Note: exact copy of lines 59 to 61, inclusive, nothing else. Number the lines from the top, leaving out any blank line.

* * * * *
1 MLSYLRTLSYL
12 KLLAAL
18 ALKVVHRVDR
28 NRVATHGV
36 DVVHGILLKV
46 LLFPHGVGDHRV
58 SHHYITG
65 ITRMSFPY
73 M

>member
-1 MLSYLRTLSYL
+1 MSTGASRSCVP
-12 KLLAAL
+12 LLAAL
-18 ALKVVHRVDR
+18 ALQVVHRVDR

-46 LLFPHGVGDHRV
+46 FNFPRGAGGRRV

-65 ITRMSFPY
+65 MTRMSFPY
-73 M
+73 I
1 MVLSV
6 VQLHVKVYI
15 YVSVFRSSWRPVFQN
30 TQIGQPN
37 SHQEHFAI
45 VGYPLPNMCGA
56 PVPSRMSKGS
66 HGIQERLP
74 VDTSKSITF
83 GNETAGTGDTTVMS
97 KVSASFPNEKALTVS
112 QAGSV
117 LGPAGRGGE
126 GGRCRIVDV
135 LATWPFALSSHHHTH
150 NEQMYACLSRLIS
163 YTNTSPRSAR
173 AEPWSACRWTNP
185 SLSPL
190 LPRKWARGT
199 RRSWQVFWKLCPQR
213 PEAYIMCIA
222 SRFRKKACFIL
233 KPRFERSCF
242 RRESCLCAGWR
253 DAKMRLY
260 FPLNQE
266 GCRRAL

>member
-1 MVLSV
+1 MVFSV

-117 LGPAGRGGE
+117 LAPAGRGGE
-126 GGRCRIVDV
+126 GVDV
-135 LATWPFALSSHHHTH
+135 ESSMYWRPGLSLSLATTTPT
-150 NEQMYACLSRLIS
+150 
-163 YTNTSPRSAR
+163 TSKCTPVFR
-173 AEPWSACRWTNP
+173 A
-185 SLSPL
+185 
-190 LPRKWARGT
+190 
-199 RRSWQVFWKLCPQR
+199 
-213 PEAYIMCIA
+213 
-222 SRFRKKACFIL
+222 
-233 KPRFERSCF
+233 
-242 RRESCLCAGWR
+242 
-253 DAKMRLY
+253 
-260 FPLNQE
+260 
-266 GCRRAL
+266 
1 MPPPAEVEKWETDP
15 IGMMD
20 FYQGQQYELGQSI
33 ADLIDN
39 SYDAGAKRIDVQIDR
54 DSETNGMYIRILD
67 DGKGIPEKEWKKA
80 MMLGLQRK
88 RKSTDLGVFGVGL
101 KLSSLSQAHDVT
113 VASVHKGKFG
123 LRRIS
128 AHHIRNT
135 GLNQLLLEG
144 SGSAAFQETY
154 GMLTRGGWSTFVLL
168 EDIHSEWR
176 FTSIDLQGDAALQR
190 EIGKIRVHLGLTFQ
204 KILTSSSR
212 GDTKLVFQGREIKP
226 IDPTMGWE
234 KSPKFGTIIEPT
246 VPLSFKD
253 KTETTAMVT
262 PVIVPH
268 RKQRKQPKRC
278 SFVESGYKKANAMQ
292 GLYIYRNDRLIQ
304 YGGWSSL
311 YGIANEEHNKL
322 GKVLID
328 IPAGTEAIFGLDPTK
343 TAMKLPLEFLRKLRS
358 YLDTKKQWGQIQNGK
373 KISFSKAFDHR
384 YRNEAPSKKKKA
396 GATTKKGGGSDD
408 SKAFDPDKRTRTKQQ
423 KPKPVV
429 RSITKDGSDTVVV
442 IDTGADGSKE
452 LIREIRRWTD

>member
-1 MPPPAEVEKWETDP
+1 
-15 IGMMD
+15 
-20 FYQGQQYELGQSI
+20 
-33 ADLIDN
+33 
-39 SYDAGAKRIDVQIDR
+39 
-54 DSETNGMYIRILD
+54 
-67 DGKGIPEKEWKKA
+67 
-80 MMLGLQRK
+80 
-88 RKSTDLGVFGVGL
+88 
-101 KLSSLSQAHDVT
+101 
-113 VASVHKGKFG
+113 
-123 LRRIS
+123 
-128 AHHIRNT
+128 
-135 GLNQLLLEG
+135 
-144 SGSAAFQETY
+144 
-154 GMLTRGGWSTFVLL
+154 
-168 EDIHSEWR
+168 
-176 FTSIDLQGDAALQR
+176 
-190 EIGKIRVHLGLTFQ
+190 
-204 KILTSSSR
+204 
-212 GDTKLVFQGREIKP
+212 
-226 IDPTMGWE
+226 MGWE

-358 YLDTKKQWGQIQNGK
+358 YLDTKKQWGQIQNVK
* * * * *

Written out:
+135 ESSMYWRPGLSLSLATTTPT
-150 NEQMYACLSRLIS
+150 